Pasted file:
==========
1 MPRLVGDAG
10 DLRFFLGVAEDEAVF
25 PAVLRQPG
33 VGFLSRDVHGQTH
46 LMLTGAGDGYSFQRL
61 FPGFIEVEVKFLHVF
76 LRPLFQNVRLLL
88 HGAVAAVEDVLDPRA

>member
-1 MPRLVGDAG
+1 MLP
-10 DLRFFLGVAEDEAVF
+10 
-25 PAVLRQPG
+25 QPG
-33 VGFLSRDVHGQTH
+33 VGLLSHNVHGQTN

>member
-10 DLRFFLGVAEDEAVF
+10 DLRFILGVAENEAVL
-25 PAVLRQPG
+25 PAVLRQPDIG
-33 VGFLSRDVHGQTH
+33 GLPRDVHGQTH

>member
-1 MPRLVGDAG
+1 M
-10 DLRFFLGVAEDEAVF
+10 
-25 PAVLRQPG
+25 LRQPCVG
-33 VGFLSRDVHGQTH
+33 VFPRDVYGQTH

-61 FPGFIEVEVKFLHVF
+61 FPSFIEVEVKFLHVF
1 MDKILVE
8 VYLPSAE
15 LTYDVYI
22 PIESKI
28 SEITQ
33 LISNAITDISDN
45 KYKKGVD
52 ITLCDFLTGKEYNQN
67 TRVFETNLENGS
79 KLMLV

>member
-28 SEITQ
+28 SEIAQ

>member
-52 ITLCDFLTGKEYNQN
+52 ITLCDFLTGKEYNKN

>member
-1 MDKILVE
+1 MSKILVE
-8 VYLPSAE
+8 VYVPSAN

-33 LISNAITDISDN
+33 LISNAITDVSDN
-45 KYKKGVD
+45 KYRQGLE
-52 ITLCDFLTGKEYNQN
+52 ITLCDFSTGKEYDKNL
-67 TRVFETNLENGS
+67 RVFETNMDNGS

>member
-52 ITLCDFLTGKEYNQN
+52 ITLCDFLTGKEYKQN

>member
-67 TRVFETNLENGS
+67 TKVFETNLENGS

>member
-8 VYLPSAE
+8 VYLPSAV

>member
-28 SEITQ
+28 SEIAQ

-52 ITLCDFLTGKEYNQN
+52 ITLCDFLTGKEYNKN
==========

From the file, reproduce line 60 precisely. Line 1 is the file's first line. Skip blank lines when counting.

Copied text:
+45 KYRQGLE